Send to

Choose Destination
Chronic Illn. 2018 Mar;14(1):25-41. doi: 10.1177/1742395317694700. Epub 2017 Feb 21.

To change or not to change - That is the question: A qualitative study of lifestyle changes following acute myocardial infarction.

Author information

1 Department of Psychology III - Cognition and Individual Differences, School of Social Sciences, University of Mannheim, Germany.
2 Department of General Internal Medicine and Psychosomatics, Center for Psychosocial Medicine, University of Heidelberg, Germany.
3 Department of General Practice and Health Services Research, University Hospital Heidelberg, Germany.
4 Department of Cardiology, University Hospital Heidelberg, Germany.


Objective The purpose of this study was to investigate key factors related to lifestyle changes following acute myocardial infarction (AMI) by eliciting survivors' subjective needs for, attitudes towards and experiences with behaviour changes in their everyday life to improve future interventions promoting lifestyle changes. Methods Semi-structured interviews were conducted with 21 individuals who had recently experienced an AMI. The interviews were audio-recorded and transcribed verbatim. The data were analysed using qualitative content analysis. Results The data analysis revealed that lifestyle changes following AMI are influenced by a combination of individual (physical and psychological) and social factors that can be grouped into facilitators and barriers. The interviews indicated the need for more personalised information regarding the causes and risk factors of illness, the benefits of lifestyle changes and the importance of including significant others in lifestyle advice and education and of individualising support. Discussion Lifestyle change is a continuous process that is not completed within a few months after a cardiac event. Considering the identified themes when developing interventions to promote lifestyle changes following AMI may enhance the effectiveness and sustainability of such interventions.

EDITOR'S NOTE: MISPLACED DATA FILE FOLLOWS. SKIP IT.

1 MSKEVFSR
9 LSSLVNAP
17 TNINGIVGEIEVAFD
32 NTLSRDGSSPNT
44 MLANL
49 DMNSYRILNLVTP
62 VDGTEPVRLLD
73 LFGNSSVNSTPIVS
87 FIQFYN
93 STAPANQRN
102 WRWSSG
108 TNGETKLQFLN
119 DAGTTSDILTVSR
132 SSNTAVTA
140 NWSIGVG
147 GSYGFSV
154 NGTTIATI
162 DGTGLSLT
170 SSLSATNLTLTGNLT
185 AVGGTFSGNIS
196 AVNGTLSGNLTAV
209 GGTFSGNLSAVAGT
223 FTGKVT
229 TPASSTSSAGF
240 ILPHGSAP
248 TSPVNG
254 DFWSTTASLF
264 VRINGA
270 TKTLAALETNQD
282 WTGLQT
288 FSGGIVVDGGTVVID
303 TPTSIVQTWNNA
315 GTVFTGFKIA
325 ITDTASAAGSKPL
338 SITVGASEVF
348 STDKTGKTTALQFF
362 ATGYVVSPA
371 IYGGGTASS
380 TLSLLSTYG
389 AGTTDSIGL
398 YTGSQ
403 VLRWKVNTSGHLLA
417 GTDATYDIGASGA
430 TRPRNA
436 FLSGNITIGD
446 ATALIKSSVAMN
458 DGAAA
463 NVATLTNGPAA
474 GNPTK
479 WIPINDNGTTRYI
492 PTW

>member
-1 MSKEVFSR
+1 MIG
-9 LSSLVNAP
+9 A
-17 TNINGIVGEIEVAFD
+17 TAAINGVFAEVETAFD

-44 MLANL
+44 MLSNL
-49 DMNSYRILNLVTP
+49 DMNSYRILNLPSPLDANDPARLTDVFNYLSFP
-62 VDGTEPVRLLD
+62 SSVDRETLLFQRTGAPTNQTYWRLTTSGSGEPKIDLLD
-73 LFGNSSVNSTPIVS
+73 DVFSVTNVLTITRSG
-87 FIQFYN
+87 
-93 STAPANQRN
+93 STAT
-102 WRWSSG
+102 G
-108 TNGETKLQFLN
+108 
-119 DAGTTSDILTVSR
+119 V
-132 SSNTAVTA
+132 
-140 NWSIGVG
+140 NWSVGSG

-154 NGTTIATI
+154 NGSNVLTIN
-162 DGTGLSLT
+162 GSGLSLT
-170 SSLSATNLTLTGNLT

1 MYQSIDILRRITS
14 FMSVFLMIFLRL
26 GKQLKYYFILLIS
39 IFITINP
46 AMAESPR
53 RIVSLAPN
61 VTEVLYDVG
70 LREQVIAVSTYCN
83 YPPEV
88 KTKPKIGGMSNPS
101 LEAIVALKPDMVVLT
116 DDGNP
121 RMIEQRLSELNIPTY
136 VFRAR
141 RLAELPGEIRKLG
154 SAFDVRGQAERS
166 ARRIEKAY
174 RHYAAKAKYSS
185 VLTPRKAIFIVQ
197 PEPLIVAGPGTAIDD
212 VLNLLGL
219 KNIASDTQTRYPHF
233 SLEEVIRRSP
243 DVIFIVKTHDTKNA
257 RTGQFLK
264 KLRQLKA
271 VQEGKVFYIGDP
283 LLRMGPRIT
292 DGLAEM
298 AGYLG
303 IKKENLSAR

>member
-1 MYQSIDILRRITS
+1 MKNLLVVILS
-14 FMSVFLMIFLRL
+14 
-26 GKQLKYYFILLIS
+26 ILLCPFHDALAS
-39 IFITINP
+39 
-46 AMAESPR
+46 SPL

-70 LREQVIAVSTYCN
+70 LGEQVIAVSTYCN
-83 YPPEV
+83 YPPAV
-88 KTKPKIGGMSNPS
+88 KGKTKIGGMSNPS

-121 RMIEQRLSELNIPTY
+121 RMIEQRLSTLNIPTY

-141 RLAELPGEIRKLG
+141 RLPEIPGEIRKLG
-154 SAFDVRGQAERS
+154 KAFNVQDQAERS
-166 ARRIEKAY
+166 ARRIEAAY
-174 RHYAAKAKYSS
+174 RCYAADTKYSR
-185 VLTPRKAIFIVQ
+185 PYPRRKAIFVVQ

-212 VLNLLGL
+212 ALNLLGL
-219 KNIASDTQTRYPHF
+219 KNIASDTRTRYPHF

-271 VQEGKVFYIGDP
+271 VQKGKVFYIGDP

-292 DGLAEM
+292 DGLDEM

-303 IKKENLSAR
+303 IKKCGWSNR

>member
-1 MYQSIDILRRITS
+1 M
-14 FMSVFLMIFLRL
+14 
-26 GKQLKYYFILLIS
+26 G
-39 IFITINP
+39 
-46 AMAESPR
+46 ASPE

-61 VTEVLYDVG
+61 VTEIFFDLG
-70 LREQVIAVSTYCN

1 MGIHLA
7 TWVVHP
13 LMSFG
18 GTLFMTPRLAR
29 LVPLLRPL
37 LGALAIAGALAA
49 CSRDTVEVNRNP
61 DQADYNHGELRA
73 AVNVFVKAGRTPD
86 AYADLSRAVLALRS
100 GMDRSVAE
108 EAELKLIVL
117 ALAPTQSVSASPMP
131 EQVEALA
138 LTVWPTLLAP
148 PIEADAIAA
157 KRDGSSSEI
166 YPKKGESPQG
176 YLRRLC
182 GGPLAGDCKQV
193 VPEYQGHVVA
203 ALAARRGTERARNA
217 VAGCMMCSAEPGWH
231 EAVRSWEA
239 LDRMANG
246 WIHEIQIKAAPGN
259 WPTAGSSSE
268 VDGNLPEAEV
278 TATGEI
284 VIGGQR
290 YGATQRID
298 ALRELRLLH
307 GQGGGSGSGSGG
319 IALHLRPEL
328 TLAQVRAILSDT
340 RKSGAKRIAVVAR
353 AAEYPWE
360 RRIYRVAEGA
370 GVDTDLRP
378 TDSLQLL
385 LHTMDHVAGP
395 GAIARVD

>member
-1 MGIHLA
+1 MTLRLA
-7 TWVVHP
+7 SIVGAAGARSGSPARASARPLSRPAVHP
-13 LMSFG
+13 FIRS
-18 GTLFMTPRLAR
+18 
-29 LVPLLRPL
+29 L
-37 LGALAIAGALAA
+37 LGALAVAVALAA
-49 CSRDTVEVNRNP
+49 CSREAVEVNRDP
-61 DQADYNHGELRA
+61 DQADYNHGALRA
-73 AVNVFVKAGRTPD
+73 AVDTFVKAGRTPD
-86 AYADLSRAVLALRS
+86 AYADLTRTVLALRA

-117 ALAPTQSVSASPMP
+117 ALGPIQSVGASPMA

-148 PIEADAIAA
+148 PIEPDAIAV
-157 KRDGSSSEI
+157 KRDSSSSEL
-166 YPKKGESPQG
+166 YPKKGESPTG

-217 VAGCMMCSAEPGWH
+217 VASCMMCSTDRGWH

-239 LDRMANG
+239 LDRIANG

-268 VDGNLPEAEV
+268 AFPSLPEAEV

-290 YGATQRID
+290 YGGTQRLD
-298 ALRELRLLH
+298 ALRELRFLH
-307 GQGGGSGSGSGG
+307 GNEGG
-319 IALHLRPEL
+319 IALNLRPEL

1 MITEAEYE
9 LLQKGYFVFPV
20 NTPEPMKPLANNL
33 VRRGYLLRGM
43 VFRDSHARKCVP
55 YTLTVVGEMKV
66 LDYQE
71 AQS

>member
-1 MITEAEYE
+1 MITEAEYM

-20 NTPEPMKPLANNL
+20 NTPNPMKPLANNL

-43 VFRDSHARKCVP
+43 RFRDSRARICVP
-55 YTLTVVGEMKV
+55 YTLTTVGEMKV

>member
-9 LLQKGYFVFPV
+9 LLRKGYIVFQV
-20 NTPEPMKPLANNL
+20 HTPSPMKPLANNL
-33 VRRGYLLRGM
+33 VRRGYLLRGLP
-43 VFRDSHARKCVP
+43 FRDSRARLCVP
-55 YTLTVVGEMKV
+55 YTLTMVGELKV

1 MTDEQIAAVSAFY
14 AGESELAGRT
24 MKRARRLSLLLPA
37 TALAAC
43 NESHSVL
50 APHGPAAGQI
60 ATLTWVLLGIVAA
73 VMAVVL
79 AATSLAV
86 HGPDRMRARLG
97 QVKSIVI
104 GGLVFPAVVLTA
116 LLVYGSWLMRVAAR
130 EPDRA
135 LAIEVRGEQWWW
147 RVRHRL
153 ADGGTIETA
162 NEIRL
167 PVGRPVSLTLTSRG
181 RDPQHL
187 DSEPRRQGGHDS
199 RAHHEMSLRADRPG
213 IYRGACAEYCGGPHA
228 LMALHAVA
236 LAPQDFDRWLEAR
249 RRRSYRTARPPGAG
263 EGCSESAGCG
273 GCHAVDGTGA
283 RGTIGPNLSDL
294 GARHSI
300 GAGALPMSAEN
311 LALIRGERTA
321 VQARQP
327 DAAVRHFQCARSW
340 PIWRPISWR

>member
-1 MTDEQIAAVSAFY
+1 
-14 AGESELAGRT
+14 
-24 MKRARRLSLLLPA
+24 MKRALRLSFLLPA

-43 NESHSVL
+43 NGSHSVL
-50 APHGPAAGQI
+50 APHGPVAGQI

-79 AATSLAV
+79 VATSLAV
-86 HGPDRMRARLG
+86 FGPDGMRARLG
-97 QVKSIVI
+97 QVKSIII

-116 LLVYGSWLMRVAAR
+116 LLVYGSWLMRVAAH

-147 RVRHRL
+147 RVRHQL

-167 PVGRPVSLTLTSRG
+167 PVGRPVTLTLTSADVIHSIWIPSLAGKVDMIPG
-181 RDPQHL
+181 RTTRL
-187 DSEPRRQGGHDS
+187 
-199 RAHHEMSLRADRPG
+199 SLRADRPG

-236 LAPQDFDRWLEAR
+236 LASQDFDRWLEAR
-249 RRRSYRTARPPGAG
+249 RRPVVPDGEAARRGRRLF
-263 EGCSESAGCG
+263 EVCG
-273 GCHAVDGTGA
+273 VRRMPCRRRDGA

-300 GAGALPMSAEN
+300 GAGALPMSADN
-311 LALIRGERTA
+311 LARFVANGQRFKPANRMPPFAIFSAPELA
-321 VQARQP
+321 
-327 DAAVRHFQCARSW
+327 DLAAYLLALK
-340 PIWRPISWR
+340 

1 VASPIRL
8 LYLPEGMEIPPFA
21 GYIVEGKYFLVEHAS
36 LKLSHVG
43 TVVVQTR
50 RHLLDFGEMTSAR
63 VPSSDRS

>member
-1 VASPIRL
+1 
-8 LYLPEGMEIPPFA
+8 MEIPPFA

Chronic illness; acute myocardial infarction; behaviour change; lifestyle changes; qualitative design

[Indexed for MEDLINE]

Supplemental Content

Full text links

Icon for Atypon
Loading ...
Support Center